# Simple prime number generator in Python

## Simple prime number generator in Python

There are some problems:

- Why do you print out count when it didnt divide by x? It doesnt mean its prime, it means only that this particular x doesnt divide it
`continue`

moves to the next loop iteration – but you really want to stop it using`break`

Heres your code with a few fixes, it prints out only primes:

```
import math
def main():
count = 3
while True:
isprime = True
for x in range(2, int(math.sqrt(count) + 1)):
if count % x == 0:
isprime = False
break
if isprime:
print count
count += 1
```

For much more efficient prime generation, see the Sieve of Eratosthenes, as others have suggested. Heres a nice, optimized implementation with many comments:

```
# Sieve of Eratosthenes
# Code by David Eppstein, UC Irvine, 28 Feb 2002
# http://code.activestate.com/recipes/117119/
def gen_primes():
Generate an infinite sequence of prime numbers.
# Maps composites to primes witnessing their compositeness.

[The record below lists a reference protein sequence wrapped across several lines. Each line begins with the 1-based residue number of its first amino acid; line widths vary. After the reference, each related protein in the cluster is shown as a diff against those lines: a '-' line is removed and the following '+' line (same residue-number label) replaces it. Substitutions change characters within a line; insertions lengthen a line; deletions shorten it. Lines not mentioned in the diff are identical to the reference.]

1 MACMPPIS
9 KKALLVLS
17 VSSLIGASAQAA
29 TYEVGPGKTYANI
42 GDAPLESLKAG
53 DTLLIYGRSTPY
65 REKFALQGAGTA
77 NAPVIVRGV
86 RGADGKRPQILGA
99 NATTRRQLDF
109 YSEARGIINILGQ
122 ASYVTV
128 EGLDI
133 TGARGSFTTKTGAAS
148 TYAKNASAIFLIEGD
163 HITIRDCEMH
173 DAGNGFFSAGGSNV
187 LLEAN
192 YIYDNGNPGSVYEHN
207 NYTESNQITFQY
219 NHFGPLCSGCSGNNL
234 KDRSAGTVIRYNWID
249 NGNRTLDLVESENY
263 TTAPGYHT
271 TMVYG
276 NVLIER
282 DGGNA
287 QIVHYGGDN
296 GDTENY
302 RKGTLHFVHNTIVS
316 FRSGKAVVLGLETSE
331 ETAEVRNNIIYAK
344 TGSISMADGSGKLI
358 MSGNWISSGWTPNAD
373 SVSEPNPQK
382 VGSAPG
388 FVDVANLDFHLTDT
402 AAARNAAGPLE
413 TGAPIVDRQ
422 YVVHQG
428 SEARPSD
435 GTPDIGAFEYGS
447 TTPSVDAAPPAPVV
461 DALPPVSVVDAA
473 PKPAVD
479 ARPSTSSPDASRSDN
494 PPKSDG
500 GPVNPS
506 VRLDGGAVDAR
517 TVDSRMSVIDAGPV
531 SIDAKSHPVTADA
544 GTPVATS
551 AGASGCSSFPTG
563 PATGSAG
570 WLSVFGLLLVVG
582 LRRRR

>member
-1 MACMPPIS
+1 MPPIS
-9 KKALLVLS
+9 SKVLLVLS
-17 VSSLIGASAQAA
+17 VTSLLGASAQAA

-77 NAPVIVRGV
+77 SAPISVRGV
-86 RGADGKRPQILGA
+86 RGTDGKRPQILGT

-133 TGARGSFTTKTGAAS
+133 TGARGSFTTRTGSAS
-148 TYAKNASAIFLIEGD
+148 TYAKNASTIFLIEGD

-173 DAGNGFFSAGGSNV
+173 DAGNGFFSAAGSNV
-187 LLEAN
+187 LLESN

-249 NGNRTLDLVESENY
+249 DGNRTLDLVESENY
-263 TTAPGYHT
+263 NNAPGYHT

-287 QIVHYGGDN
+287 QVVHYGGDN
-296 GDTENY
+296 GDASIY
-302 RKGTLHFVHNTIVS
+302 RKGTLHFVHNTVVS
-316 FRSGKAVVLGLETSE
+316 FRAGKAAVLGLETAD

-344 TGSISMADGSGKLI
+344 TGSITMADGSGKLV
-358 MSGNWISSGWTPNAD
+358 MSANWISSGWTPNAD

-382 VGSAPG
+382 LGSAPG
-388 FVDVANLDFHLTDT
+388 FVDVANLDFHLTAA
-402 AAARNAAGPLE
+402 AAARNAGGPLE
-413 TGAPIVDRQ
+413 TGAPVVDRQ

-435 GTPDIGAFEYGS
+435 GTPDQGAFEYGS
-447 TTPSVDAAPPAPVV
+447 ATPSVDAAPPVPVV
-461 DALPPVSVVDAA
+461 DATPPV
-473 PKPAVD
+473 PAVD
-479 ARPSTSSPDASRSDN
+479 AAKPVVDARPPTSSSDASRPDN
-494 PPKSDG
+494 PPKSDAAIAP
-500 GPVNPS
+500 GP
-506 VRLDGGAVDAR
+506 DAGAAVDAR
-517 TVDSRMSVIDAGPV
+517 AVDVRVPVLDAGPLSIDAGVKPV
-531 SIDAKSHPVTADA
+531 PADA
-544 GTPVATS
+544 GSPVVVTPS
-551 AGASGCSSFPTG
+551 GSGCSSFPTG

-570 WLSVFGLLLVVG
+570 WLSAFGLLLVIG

# This is memory efficient, as the sieve is not run forward
# indefinitely, but only as long as required by the current
# number being tested.
#
D = {}
# The running integer thats checked for primeness
q = 2
while True:
if q not in D:
# q is a new prime.
# Yield it and mark its first multiple that isnt
# already marked in previous iterations
#
yield q
D[q * q] = [q]
else:
# q is composite. D[q] is the list of primes that
# divide it. Since weve reached q, we no longer
# need it in the map, but well mark the next
# multiples of its witnesses to prepare for larger
# numbers
#
for p in D[q]:
D.setdefault(p + q, []).append(p)
del D[q]
q += 1
```

Note that it returns a generator.

re is powerful:

```
import re
def isprime(n):
return re.compile(r^1?$|^(11+)1+$).match(1 * n) is None
print [x for x in range(100) if isprime(x)]
###########Output#############
[2, 3, 5, 7, 11, 13, 17, 19, 23, 29, 31, 37, 41, 43, 47, 53, 59, 61, 67, 71, 73, 79, 83, 89, 97]
```

#### Simple prime number generator in Python

```
def is_prime(num):
Returns True if the number is prime
else False.
if num == 0 or num == 1:
return False
for x in range(2, num):
if num % x == 0:
return False
else:
return True
>> filter(is_prime, range(1, 20))
[2, 3, 5, 7, 11, 13, 17, 19]
```

We will get all the prime numbers upto 20 in a list.

I could have used Sieve of Eratosthenes but you said

you want something very simple. 😉